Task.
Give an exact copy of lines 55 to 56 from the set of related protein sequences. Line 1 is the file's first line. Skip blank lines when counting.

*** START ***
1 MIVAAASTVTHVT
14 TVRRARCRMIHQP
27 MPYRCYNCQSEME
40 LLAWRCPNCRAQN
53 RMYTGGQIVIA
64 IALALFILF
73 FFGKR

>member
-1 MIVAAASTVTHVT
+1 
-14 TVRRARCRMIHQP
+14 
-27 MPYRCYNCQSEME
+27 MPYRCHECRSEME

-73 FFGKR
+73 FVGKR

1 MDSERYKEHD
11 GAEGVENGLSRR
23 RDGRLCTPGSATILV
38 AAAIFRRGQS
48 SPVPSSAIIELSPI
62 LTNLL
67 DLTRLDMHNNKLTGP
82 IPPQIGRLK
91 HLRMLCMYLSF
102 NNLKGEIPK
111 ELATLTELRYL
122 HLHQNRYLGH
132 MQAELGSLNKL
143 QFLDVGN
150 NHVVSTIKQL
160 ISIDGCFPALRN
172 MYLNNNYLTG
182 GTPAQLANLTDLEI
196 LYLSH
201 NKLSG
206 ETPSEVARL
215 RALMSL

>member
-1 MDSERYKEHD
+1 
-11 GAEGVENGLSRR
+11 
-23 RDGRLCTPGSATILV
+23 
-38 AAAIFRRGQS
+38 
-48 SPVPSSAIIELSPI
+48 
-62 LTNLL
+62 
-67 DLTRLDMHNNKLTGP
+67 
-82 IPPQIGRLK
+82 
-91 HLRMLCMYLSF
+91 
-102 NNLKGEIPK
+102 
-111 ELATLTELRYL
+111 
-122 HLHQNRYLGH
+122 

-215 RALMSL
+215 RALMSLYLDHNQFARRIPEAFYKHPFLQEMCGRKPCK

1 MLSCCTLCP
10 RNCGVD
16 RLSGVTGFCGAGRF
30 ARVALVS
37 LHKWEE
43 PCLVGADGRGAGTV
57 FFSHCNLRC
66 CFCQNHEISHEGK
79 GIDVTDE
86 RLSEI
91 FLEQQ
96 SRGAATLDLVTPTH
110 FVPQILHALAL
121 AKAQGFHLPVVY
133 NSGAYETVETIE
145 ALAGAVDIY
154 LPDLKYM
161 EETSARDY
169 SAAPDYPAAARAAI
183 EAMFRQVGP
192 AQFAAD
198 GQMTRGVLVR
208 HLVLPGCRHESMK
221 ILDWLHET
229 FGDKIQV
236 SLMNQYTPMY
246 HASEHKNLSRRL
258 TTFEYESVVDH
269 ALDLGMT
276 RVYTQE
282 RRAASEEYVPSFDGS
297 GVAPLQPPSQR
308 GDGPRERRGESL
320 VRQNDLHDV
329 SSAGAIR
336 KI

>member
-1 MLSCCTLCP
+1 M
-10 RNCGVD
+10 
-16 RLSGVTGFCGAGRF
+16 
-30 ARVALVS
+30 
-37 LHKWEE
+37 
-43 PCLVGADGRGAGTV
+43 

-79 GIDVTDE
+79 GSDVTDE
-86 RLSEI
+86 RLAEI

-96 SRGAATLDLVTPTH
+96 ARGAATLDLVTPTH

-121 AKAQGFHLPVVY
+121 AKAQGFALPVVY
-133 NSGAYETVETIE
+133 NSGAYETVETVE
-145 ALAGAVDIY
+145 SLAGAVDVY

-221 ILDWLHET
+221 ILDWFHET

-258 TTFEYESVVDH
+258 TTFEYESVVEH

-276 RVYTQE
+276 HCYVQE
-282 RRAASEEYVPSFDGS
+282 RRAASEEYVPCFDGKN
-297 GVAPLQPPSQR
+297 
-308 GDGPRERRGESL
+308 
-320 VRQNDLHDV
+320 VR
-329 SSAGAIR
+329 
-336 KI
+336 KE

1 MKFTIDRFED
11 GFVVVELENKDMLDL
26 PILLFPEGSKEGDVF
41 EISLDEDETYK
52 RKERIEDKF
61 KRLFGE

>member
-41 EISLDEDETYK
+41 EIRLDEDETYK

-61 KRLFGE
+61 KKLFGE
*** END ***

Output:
+82 
-91 HLRMLCMYLSF